I saw 20 minutes of Iron Man 2 and I’ve thrown up every day since - By Martin Scorsese - The Beaverton
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I saw 20 minutes of Iron Man 2 and I’ve thrown up every day since – By Martin Scorsese

Much has been made of my comments regarding movies and what I believe should be their place in cinematic history, so I’d like to clarify for the record: I have not stopped vomiting since the fateful day five years ago when I watched twenty minutes of Iron Man 2.

I don’t fully remember what happened in the “film” during those twenty minutes. Something about Blythe Danner’s daughter and Robert Downey’s son doing… something. Something robot-related, perhaps. I didn’t feel the need to see the first Iron Man so I do not know who these people were or what they were doing, nor do I care to. All I know is I threw up while watching it and a day hasn’t gone by since during which I haven’t thrown up just thinking about it. I had to fast for four days and take an anti-nausea medication usually prescribed to chemo patients to be able to write this without destroying my keyboard.

Is this what cinema has become? Where are the timeless stories, the tales of cops trying to arrest gangsters and gangsters trying to evade cops and birds trying to kill Tippi Hedren? To be fair, it is possible Iron Man 2 was eventually about some or all of these things, I wouldn’t know, because of all the vomiting.

Movies need stakes that audiences actually care about, that is what makes them art. The fate of something important must be at risk, and I’m not talking about the fate of a city or a planet or half the population of the universe, I’m talking about the fate of Leonardo DiCaprio and/or Robert DeNiro. Were either of them in Iron Man 2? I don’t actually know but I doubt it. And I can’t ask them without ruining my suit and our working relationship.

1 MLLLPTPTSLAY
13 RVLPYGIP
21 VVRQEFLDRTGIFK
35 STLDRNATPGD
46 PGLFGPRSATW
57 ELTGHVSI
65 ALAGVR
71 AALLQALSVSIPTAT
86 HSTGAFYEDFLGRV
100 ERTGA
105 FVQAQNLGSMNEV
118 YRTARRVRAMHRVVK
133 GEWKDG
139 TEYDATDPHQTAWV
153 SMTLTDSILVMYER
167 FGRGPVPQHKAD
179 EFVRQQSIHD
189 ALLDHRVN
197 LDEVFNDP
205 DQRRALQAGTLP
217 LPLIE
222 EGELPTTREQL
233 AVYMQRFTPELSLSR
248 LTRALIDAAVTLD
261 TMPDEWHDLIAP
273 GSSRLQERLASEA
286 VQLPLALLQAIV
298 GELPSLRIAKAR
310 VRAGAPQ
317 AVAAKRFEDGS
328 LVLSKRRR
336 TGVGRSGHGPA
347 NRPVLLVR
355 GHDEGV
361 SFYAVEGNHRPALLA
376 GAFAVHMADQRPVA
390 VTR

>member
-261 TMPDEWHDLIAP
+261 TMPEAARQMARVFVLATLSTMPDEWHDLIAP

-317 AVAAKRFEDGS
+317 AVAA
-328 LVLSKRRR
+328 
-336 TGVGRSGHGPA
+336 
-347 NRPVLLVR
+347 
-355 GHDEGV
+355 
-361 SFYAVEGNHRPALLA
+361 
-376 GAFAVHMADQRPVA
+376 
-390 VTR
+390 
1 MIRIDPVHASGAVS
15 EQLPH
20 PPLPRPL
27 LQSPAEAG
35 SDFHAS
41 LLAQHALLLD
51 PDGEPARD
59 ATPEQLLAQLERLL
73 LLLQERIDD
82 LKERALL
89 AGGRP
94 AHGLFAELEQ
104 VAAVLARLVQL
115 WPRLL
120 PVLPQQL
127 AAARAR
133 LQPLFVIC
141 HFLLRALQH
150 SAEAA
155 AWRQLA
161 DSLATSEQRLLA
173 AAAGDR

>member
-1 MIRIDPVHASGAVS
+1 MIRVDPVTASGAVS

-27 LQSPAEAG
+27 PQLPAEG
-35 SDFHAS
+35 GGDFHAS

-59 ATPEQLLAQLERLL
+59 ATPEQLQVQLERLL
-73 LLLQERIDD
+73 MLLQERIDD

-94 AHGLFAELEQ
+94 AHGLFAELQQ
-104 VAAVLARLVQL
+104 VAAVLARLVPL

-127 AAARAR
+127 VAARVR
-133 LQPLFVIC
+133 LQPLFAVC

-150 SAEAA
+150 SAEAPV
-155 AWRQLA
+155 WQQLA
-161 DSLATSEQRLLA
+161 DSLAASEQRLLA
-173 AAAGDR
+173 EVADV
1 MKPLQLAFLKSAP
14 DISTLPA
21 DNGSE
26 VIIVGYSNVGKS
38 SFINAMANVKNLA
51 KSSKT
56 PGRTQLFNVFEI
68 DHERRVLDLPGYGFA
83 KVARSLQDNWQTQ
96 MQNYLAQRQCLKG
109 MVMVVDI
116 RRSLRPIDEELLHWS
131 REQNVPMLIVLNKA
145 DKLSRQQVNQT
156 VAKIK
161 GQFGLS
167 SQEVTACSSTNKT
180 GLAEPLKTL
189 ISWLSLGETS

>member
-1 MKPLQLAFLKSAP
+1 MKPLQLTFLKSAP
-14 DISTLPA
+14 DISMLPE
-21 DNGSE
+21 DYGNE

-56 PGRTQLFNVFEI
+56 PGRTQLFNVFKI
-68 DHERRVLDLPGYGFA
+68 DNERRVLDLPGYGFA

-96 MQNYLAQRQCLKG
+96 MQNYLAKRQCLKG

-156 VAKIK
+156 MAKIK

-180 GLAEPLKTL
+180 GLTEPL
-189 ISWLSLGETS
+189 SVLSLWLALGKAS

In closing, I’d like to question who benefits when the predominant entertainment form of a society is a homogenized mythology controlled by a single corporation with a vested interest in keeping people quietly spending, when the new opium of the masses presents simplified tales of good vs evil in which might quickly makes right without questioning how or why that should be or what it all means in the end. I am of course assuming that is what these movies are, I’ve only got those twenty minutes to go on.

Also, Marvel owes me like fifty new couches.

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